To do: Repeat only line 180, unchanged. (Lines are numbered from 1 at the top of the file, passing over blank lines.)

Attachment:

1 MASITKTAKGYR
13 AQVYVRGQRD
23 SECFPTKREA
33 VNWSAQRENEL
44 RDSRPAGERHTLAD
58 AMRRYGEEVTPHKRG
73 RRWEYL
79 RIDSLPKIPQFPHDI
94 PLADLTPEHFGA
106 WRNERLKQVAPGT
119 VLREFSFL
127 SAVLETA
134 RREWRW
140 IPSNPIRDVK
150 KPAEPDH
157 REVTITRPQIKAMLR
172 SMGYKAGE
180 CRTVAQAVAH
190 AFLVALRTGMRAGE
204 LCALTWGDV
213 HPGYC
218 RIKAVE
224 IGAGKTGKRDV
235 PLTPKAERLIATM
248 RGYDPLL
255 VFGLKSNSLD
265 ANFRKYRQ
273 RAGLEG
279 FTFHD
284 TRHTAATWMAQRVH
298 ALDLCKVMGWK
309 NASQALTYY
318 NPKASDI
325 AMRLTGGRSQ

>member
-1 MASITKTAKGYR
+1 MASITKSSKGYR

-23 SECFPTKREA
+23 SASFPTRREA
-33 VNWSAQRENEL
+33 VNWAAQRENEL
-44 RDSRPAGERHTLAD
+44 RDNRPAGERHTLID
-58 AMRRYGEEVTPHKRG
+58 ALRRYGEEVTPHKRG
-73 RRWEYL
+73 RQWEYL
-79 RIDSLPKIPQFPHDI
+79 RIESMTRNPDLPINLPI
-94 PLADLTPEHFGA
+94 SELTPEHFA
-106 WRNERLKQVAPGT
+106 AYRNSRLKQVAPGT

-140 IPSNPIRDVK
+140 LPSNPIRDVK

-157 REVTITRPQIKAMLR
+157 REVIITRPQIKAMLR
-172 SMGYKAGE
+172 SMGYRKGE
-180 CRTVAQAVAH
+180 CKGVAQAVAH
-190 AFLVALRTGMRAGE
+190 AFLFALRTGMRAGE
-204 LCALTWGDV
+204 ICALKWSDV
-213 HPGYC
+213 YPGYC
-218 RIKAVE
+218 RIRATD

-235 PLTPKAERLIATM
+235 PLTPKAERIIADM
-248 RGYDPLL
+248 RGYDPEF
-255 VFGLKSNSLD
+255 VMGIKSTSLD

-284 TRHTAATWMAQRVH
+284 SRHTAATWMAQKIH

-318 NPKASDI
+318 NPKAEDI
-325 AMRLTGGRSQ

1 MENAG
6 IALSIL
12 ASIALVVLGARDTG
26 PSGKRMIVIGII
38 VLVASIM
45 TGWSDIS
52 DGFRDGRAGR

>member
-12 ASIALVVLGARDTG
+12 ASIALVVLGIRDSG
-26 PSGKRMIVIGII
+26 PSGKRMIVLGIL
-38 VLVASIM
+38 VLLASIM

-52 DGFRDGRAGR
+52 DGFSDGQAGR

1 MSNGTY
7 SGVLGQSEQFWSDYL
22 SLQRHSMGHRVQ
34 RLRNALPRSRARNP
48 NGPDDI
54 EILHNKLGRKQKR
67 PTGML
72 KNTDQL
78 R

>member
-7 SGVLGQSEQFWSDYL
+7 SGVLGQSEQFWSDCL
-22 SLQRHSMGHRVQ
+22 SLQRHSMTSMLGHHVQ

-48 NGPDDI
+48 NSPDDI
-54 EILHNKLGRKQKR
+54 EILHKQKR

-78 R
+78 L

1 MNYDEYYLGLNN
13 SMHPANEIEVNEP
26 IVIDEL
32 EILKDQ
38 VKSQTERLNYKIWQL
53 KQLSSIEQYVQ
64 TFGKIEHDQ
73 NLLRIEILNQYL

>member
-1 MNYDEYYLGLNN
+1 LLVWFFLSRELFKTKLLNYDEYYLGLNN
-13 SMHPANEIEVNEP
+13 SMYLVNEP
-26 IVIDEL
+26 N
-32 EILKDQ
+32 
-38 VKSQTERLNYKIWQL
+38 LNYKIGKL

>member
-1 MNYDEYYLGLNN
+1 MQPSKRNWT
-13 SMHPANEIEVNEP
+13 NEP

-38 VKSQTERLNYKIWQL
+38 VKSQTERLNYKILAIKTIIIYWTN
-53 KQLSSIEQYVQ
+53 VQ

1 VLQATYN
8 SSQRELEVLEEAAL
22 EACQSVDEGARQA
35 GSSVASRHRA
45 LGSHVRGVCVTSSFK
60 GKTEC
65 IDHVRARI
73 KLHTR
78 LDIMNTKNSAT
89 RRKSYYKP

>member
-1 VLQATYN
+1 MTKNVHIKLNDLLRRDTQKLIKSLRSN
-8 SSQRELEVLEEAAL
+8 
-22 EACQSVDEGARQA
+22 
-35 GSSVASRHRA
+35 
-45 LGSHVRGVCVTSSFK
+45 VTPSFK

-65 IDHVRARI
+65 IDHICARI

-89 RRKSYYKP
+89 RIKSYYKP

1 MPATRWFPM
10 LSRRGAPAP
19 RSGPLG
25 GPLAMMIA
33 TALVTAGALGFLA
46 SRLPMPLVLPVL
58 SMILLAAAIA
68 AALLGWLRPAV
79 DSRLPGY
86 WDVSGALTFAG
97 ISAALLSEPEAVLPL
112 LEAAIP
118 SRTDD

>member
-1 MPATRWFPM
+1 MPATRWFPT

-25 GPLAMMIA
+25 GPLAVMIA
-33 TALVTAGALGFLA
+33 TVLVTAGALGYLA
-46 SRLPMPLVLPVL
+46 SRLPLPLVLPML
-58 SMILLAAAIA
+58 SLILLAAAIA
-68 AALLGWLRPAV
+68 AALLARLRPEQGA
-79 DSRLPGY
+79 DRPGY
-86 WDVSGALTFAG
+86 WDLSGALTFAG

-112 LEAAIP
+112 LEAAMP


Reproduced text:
97 ISAALLSEPEAVLPL